At this point, her church is shown to be St. John's Church, Alexandria, though this seems quite a way from her home.

  • Scully's sexual morality

    "Avatar" reveals her to have an unforgiving attitude to any man who would sleep with a prostitute. "If an otherwise stable man is capable of going out and hiring a prostitute, what else is he capable of?" she asks, rather oddly, implying that a man who hires a prostitute is necessarily capable of murder.

    However she always seems very untroubled by Mulder's interest in pornography. Her lovely "anti-gravity is right" comment in "Jersey Devil" isn't the action of someone who's shocked.

    In "Genderbender" she wonders why anyone in this day and age would have sex with a stranger. However this disapproval could be more to do with the risk of sexually transmitted diseases than morality.

    And what about "Never Again". What did she do there but (nearly?) have sex with a stranger. Admittedly the episode presented this as some wild rebellion and acting out of character.

    In "all things," we learn that when she was in medical school, Scully engaged in an adulterous affair with one of her professors. We don't know how long the affair lasted, but we do know that Scully was the one who broke it off. Also, this experience was apparently the catalyst that caused her to give up the idea of practicing medicine.

  • Is Scully the emotionless Ice Queen?

    Well, of course not, but it is the question I'm most often asked: "Is there a basis in the show for the Ice Queen nickname used in fanfic"?

    In short, no. It's a pure fanfic thing (though it got a mention on the "Saturday Night Live" sketch that DD did in May 1998). In "Squeeze" she gets called "Mrs Spooky," but that's the only nickname we ever hear from the Bureau.

    As to whether she is emotionless: Well, of course not. She doesn't like showing emotion, but feels it, clearly. I won't even bother citing specific moments, except this:

    In "The Red and the Black," when Scully is hypnotised, she remembers a scary moment when aliens were coming to kill her. In her memory, she was utterly utterly terrified. When we saw the beginning of this scene, in reality, as it were, she showed very little emotion. Which is, of course, a very nice illustration of how much Scully might well be feeling in the way of fear or pain, even when her face is composed. She feels it; she doesn't show it. (And what a justification for angst writers everywhere...)

  • What does Scully like to eat and drink?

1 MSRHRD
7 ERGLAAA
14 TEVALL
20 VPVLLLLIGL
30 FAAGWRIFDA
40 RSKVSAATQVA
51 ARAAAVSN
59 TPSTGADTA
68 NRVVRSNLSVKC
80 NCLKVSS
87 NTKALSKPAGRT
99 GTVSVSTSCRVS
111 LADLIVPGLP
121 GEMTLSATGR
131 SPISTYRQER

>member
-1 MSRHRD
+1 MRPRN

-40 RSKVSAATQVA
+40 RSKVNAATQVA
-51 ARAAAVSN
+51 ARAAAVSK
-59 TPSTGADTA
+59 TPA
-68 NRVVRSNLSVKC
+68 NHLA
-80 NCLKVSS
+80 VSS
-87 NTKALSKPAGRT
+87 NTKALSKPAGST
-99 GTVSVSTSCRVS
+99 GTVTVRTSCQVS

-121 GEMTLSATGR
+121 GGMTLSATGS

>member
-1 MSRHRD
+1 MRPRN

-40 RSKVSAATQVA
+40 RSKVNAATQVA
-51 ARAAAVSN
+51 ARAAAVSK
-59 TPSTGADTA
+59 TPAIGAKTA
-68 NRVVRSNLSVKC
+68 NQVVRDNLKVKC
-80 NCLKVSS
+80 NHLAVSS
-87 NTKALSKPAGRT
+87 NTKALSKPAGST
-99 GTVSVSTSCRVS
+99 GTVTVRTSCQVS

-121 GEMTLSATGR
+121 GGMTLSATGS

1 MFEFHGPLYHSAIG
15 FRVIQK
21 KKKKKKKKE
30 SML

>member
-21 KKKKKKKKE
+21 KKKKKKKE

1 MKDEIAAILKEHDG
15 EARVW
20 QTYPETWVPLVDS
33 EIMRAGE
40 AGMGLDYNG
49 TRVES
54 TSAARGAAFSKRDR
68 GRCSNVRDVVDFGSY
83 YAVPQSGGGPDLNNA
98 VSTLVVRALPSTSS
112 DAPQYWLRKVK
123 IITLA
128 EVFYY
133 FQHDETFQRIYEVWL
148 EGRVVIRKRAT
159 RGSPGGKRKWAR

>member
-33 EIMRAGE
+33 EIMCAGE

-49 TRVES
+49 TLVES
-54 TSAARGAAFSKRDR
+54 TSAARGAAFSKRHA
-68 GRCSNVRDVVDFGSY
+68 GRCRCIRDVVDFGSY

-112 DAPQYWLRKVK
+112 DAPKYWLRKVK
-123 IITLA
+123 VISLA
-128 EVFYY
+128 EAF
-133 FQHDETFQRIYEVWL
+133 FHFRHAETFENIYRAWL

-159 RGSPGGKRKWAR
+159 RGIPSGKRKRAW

Fanfic often portrays Scully as eating health food. Is this in the show?

    Well, we don't often see what she eats. In "Red Museum" she polishes off a full plate of barbecue something or other in a steak house. In "Jersey Devil" she goes on a date in a nice retaurant. Her date eats a lump of meat, but Scully's plate isn't shown. From looking at the food she conveys to her mouth, she's eating lumpy stuff - a casserole? She's also drinking a glass of something that looks like water but is probably white wine. After the meal she has coffee. In "EBE" her coffee is with cream but no sugar, while "Eve" shows that she likes diet soda - though she complains afterwards that it's too sugary (though the poison in it might have something to do with this!)

    As for healthy stuff, in "Ghost in the Machine," Mulder and Scully both buy sandwiches. Both look like white bread, but Scully (and not Mulder) also has a plate of greenery. She's also seen eating a plate of green stuff in "War of the Coprophages," though later in the same episode she's dipping into a simply massive bowl of ice cream - though it might be the "non-fat tofutti rice Dreamsicle" that she eats in "The Unnatural" . She eats malted chocolate things in "War of the Coprophages" and she considers that half a low-fat cream cheese bagel is not a sufficient lunch ("Bad Blood"). The low-fat part of it seems to annoy her most.

    In "Bad Blood," Scully reveals herself to be fond of pizza, espcially with mushrooms on it (I assume very fond, if seeing the remains of a pizza in the stomach of a murder victim is enough to make her want one), though she appears not to have cheese on it. There are also pizza crusts among the leftovers on her bed in Chinga. And she and Mulder are eating pizza out of what looks like a chicken bucket in Aubrey.

    She eats seafood in "Chinga," though seems intimidated by the lobster, and chicken in "Our Town"

    Scully drinks alcohol (wine) in Small Potatoes, Tempus Fugit, Never Again and Detour.

    In "Dreamland," Mulder reveals that Scully has recently taken to putting bee pollen in her six-ounce cup of plain yogurt at lunch. (Note: eating bee pollen is thought to possibly reduce an allergic reaction to bee stings, so this is not as silly as it might seem, in light of the movie.) He says "you're on some kind of bee pollen kick, even though I tell you you're a scientist and you should know better."

    In "The Unnatural," we see Scully eating "ice cream" that is made from a low-fat substitute.

    In "Je Souhaite," Scully insists on having popcorn without butter on it.

    The great Chinese take-out debate: Many people have asked why Mulder and Scully always seem to eat Chinese food in fanfic, although this is not in the show. Well, it is in "Ground Zero" [Mulder orders steamed rice, kung pao chicken, and dry-fried string beans with pork. The kumg pao chicken is for Scully, since he's found out it's her favourite, even though they've never had Chinese food together before. When they've finished, he dumps all the left-overs in one dish and says he'll have them for breakfast when he gets back, mixed with scrambled eggs. Scully thinks this is "spooky." ]